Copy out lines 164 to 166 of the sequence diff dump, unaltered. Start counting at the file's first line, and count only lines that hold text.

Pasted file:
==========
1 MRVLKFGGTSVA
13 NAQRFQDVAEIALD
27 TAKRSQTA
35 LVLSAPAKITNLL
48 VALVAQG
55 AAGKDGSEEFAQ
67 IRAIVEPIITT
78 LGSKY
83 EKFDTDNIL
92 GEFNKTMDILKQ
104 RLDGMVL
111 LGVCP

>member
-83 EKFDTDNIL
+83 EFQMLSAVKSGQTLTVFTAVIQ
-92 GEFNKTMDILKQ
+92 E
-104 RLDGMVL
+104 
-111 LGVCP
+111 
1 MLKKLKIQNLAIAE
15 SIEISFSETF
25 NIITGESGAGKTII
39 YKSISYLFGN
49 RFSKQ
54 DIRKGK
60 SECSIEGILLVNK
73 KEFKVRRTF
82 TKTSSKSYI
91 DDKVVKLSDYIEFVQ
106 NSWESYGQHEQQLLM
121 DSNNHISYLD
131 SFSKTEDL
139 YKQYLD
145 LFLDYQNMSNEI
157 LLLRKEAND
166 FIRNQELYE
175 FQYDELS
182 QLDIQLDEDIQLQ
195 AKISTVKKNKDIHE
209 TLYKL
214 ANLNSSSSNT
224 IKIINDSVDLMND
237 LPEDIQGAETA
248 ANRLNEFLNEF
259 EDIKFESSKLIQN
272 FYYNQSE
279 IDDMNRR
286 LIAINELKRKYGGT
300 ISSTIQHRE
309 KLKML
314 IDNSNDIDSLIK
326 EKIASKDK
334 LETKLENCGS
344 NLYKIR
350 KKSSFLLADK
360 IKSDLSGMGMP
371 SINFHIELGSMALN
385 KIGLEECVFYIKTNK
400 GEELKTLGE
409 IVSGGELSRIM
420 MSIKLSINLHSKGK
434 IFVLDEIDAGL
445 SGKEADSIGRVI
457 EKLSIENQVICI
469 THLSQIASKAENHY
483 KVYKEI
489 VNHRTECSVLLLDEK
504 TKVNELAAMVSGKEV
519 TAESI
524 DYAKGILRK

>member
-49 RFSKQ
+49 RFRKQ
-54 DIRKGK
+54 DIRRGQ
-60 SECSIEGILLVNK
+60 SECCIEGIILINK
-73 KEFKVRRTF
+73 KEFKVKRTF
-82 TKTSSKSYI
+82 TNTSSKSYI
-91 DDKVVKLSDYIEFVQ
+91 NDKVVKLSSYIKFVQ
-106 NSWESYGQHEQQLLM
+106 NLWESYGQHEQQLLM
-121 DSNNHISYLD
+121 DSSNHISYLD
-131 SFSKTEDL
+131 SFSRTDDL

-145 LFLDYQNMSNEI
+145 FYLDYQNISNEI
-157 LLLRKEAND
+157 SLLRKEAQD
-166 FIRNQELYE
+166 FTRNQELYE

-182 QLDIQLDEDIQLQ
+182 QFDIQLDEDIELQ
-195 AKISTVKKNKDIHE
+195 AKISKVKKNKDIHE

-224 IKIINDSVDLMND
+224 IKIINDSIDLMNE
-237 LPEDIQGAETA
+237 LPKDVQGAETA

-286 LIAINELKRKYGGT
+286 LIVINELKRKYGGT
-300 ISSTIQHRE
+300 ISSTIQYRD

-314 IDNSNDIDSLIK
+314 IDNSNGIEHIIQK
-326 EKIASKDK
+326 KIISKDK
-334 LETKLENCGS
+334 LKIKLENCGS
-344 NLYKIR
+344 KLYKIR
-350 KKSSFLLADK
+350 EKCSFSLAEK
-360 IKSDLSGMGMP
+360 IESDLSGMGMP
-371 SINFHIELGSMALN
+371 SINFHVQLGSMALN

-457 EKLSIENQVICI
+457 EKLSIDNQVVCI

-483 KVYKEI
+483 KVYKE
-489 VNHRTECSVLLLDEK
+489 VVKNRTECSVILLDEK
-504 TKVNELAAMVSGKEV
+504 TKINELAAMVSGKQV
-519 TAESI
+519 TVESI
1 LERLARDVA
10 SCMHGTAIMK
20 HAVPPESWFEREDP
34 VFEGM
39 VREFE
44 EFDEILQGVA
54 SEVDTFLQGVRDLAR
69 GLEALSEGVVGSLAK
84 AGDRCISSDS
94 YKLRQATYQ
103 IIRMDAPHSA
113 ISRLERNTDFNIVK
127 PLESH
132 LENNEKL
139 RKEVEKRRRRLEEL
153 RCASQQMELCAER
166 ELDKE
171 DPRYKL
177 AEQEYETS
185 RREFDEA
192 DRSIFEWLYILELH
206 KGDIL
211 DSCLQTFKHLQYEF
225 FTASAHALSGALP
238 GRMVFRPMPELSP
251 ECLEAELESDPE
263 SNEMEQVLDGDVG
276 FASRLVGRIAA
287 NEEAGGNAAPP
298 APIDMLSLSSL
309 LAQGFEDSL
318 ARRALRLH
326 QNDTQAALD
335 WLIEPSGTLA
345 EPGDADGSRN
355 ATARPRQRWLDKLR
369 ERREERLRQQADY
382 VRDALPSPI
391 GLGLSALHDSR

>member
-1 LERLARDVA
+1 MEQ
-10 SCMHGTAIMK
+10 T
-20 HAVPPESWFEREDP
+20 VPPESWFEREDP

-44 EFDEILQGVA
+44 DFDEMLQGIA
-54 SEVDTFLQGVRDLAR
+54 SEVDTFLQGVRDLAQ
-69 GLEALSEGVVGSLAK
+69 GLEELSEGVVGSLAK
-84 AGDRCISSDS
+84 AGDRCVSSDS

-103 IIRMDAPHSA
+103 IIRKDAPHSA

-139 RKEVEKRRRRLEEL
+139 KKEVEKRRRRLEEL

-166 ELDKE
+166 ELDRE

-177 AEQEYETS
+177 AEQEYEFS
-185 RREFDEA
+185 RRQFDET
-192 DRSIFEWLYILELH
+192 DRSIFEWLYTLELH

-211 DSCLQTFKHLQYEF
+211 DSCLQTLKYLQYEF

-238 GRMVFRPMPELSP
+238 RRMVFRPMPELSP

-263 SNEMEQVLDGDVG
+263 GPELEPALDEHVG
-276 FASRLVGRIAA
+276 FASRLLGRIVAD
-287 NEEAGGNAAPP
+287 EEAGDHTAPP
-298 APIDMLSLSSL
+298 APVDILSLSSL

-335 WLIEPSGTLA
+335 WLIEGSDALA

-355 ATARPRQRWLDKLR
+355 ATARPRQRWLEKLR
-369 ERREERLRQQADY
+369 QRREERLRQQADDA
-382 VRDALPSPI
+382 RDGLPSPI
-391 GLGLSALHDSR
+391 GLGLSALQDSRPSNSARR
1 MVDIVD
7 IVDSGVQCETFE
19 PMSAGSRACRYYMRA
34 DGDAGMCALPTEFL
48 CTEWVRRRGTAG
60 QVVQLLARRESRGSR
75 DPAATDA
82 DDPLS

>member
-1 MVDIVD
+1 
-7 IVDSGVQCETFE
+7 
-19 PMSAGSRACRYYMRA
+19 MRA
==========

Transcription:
309 LAQGFEDSL
318 ARRALRLH
326 QNDTQAALD